Exclusive: Make conference sovereign – and 9 other Burgon plans for party democracy

Sienna Rodgers

Labour deputy leadership candidate Richard Burgon has vowed to create a “truly democratic” party by implementing ten measures to empower members and by launching a ‘Democracy Review 2.0’.

The Leeds East MP has promised that, if elected, he would seek to change the leadership election rules and make conference votes above a certain threshold binding for the party, LabourList can reveal.

Labour is currently not bound by policy passed at its annual conference – even if motions are passed unanimously. It is the ‘Clause V’ meeting that decides which parts of the party programme are included in the manifesto.

One of Burgon’s proposals would change this situation by setting a threshold for support, above which a conference vote would be sovereign and guaranteed to be included in the next party manifesto.

The deputy leadership candidate also wants to “stop the Parliamentary Labour Party acting as gatekeepers” in the leadership elections, which would mean removing the requirement for MP/MEP nominations.

In the ongoing 2020 leadership election, candidates needed to secure support from 10% of their colleagues before they could proceed to the next stage. This rule led to Clive Lewis being knocked out of the race.

It is understood that Burgon would instead be in favour of all parts of the party being able to nominate, with the nominations of MPs, trade unions and local parties being given equal worth by the party.

Burgon has suggested there should be a guarantee that Labour women’s conference is held annually and separately from annual conference. This year, it is being held on the same weekend and will only be a half-day event.

In a move considered highly controversial by many Labour representatives in local government, Burgon would like to revive the idea of members directly election Labour council group leaders rather than have them chosen by councillors.

He has also put forward the proposal of increasing local party and trade union representation on Labour’s ruling national executive committee. CLP and union reps are considered generally more likely to be on the Labour left.

This reform for the ruling body favoured by Burgon stands in contrast to the main leadership candidates who have all committed to increasing the number of local government NEC members, of which there are currently two.

The deputy leadership candidate has said he would like to see implemented all recommendations in the democracy review established under Jeremy Corbyn’s leadership, and to see a second review launched.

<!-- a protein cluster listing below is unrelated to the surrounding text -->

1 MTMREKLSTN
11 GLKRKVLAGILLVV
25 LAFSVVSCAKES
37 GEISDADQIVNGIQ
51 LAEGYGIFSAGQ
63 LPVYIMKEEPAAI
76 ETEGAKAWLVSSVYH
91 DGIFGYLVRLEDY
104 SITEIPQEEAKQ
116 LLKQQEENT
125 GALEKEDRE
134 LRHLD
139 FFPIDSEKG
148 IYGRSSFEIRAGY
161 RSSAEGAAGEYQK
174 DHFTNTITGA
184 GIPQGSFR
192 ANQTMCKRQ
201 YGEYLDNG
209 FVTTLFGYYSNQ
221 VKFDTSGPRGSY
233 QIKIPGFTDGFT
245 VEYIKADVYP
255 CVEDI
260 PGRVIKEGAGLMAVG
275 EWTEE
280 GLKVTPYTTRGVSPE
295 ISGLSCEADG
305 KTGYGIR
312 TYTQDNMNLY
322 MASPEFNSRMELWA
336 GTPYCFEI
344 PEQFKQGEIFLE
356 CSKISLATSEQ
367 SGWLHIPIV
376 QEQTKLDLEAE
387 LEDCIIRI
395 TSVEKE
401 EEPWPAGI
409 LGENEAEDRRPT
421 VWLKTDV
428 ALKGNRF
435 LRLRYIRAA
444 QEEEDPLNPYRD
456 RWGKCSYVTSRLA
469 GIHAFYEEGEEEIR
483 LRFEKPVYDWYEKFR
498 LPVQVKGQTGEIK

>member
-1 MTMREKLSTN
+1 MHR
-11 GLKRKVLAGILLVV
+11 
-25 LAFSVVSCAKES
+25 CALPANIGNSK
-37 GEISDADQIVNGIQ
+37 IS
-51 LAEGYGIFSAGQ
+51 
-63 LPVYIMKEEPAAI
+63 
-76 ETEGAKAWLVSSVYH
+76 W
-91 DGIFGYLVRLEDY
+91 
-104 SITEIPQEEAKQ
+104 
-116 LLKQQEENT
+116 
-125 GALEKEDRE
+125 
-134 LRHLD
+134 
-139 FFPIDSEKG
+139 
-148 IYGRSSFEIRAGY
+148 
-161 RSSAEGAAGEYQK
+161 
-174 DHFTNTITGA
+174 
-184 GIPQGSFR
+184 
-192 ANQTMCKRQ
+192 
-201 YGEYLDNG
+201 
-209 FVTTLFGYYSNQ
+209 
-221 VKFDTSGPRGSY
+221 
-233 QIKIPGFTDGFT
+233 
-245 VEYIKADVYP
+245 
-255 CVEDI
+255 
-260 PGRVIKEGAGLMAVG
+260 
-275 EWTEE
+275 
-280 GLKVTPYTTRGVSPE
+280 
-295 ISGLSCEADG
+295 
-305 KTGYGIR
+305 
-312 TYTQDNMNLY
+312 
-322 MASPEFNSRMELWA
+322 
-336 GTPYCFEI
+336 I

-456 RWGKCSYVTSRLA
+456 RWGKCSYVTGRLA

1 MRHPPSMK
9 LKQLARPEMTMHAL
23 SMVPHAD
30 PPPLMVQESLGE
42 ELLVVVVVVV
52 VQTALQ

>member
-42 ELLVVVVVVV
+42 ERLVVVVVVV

Burgon’s “ten next steps to strength members’ say” are as follows:

  1. Enable members to select their candidates for elected positions through open selections at all levels.
  2. Ensure the sovereignty of annual conference and guarantee that all policies achieving an agreed threshold at annual conference into the party’s manifesto.
  3. Work with CLP and trade union representatives to devise a new policy-making process to replace the national policy forum, with a genuine bottom-up process that harnesses the knowledge and expertise of grassroots members and trade unions and makes much better use of digital engagement.
  4. Guarantee that a women’s conference with policy-making powers occurs annually and separately from annual conference, and facilitate such conferences for BAME, disabled, LGBT+ and young members where desired.
  5. Properly resource our equality structures so all oppressed groups have opportunities for proper democratic involvement and can play a full role in the party at all levels.
  6. Reform the rules on electing Labour’s leadership to stop the Parliamentary Labour Party acting as gatekeepers.
  7. Direct election by Labour Party members of Labour group leaders to help ensure greater interest and engagement in local government.
  8. Increase representation for both constituencies and trade unions on the national executive committee.
  9. A new national student body that secures maximum involvement of student members. Work with Young Labour to provide the support they need to engage young members, including through fully functioning regional Young Labour committees.
  10. Invest in digital tools and technical support, so that CLPs can properly engage with their members using a range of channels, bringing the party into the 21st century.

Commenting on the fresh proposals, Burgon said: “The Democracy Review was an important step forward in creating a members-led party. But there is a long way to go to implement all its recommendations and to create a truly democratic party.

“As deputy leader, I will push for all its outstanding recommendations to be fully implemented whilst simultaneously launching a Democracy Review 2.0.

“It will ultimately be for the members to decide the best ways of further opening up the party, of how we best strengthen our equalities structures, whether we remove the role of MPs as gatekeepers for the leadership candidates, and how we ensure a full and proper voice for grassroots members and the trade unions.

“I am launching these ten proposals to spark that next wave of discussion on how we strengthen grassroots members’ say. Some will agree, some will disagree but – whatever your view on these specific proposals – if I am deputy leader, members will be in the driving seat in deciding how we best democratise our party.”

Richard Burgon has been backed for the deputy leader post by trade unions Unite, BFAWU and FBU, plus the Socialist Education Association. He was nominated by 77 local parties.

Voting in Labour’s leadership and deputy leadership elections will close on April 2nd, before the results are announced at a special conference in London two days later. Keir Starmer and Angela Rayner are thought to be the frontrunners.

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